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New research finds vitamin D deficiency related to mild cognitive impairment in those with type 2 diabetes

Posted on: February 21, 2014   by  Vitamin D Council


A new study published in the journal Endocrine has found that low vitamin D levels in adults with type 2 diabetes are associated with mild cognitive impairment.

Mild cognitive impairment (MCI) is characterized as a change in cognition serious enough to be noticed but not serious enough to interfere with daily life.

Past research has looked at the link between vitamin D and type 2 diabetes and the link between vitamin D and cognitive impairment. However, not much research has looked at vitamin D’s role in cognitive impairment in type 2 diabetes. Cognitive impairment is common in diabetes, with the diagnosis of diabetes increasing the risk of dementia later in life by 1.6-fold.

So researchers from Shanghai Pudong New Area People’s Hospital in China aimed to determine the relationship between vitamin D and MCI in type 2 diabetics.

They looked at 165 patients with type 2 diabetes. Among the group, 95 patients had MCI (a MoCA score of less than 26) and 70 patients did not have MCI (a MoCA score at or above 26). MoCA, or the Montreal Cognitive Assessment score, is a test designed for clinicians to be able to quickly diagnose mild cognitive conditions. Of the 30 points possible in the test, a score of 26 or more is considered normal.

The researchers measured the vitamin D levels in all patients and compared the levels of patients with MCI to the levels of patients without MCI.

The researchers found that diabetic patients with MCI had an average vitamin D level of 17.4 ng/ml compared to 28 ng/ml in patients without MCI.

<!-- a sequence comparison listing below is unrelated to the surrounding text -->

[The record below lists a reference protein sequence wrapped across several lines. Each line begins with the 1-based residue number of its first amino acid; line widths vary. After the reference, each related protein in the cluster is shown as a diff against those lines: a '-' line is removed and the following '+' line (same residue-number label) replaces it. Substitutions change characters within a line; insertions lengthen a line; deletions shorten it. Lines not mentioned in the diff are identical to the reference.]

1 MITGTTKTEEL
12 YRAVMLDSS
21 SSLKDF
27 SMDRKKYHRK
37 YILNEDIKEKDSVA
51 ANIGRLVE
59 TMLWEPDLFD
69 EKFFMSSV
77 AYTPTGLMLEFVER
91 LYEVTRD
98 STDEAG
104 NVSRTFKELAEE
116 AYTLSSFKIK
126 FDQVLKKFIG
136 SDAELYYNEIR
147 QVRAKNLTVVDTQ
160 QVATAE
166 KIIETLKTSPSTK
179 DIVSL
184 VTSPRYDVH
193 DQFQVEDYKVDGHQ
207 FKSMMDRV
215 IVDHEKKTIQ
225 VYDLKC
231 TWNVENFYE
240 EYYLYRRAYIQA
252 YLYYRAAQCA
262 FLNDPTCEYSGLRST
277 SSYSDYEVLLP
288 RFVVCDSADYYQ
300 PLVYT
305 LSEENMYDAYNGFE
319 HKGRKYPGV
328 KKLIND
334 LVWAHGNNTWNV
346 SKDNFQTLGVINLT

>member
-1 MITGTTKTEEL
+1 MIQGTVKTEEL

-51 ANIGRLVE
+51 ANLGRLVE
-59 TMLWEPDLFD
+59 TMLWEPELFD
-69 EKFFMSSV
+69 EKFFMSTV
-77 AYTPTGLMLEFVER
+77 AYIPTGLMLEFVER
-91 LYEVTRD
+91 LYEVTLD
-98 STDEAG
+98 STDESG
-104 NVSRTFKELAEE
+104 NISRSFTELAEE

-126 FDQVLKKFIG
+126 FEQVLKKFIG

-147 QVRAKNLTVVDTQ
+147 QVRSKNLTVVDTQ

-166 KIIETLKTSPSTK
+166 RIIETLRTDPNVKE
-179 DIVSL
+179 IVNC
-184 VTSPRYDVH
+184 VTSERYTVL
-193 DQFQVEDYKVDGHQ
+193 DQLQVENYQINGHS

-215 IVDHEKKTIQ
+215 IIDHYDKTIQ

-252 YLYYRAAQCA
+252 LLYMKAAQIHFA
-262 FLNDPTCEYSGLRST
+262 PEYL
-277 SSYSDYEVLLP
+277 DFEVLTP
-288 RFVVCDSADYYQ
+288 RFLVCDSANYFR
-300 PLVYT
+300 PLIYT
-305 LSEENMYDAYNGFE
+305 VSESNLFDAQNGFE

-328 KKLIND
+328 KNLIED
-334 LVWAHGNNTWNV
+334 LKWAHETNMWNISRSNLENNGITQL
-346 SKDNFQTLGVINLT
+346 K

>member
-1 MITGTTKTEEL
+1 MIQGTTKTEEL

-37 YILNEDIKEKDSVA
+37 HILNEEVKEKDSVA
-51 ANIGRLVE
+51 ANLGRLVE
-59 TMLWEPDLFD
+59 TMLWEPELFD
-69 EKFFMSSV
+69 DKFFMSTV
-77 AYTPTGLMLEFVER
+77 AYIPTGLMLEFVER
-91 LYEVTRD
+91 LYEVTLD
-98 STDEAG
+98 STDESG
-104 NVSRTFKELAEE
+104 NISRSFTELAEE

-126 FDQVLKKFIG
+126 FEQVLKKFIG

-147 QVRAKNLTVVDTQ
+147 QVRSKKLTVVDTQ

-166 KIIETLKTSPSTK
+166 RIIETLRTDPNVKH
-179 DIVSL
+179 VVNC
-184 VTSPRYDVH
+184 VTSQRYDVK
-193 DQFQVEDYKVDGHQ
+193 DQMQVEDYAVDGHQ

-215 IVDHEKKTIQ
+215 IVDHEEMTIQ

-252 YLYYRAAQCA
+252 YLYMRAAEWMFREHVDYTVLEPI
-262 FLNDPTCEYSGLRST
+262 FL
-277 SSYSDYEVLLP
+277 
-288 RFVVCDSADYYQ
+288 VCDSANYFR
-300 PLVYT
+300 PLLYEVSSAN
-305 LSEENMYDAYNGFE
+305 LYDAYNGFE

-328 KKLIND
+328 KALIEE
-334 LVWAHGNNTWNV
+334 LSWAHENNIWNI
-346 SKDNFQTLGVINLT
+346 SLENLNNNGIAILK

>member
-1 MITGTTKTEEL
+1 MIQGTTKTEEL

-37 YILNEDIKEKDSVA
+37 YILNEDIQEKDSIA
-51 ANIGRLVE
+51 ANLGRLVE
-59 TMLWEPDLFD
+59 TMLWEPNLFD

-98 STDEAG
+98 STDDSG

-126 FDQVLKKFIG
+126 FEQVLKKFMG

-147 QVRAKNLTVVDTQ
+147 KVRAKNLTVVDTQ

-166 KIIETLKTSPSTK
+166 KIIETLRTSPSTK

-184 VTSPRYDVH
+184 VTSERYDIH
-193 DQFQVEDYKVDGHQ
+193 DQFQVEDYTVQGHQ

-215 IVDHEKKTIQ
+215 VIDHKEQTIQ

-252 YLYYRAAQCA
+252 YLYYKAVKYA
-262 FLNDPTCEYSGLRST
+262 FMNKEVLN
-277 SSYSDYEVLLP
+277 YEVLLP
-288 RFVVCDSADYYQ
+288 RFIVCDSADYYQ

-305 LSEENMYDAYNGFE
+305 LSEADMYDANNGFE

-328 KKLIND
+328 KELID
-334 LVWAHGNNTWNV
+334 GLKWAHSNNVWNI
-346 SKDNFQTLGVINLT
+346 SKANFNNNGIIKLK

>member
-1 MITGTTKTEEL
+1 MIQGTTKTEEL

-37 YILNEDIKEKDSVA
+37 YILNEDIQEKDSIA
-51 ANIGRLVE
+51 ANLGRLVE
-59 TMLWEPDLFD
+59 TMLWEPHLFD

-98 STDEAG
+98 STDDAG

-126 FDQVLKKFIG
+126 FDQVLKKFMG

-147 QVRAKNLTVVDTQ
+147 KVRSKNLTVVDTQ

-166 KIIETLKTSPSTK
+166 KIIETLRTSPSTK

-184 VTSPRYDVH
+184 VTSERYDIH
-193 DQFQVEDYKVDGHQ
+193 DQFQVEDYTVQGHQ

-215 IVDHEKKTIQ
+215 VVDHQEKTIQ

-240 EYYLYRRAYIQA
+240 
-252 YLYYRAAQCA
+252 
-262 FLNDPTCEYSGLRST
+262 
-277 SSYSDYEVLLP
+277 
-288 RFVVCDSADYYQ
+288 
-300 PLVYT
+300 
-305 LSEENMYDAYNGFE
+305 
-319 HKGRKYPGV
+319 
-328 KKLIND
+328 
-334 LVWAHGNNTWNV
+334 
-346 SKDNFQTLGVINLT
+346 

“In conclusion, our results suggest that levels of serum 25(OH)D are inversely associated with the cognitive impairment in diabetic patients,” the researchers stated. “Vitamin D may be a potential protective factor for cognitive impairment in patients with type 2 diabetes.”


Chen, R. H. et al. Serum levels of 25-hydroxyvitamin D are associated with cognitive impairment in type 2 diabetic adults. Endocrine, 2014.

1 Response to New research finds vitamin D deficiency related to mild cognitive impairment in those with type 2 diabetes

  1. EdwardHutchinson

    Given the study was done in Shanghai (latitude 31N) the 25(OH)D levels were generally quite low.
    No MCI group 19.67–34.30 ng/ml those WITH MCI group 13.02–25.92ng/ml.

    We have known for some time inflammation brings about the development of insulin resistance, type 2 diabetes, and cardiovascular disease. It’s sad to see no effort being made to raise 25(OH)D to the 50ng/ml associated with optimal resolution of inflammation by vitamin d. Only 5 of the 165 study participants reported taking vitamin d supplements (and then given the generally low 25(OH)D levels, at insufficient intakes)

    I note the reports of Sleeplessness were also significantly higher in those with MCI.
    I think the anti-inflammatory role of melatonin isn’t fully appreciated and the importance of getting bright light exposure midday to reset circadian rhythm is another the benefits of regular UV exposure.

    It’s also interesting to note the use of Statins was higher in the MCI group than the group without MCI.
    Cognitive (brain-related) impairment, such as memory loss, forgetfulness and confusion, has been reported by some statin users.

    I wonder how long it will take the medical profession not only to recognise Diabetics are generally vitamin d and magnesium deficient but also to actually do something to ensure when diabetes is diagnosed, Vitamin d and magnesium deficiency/insufficiency are corrected and adequate levels maintained over the longer term?

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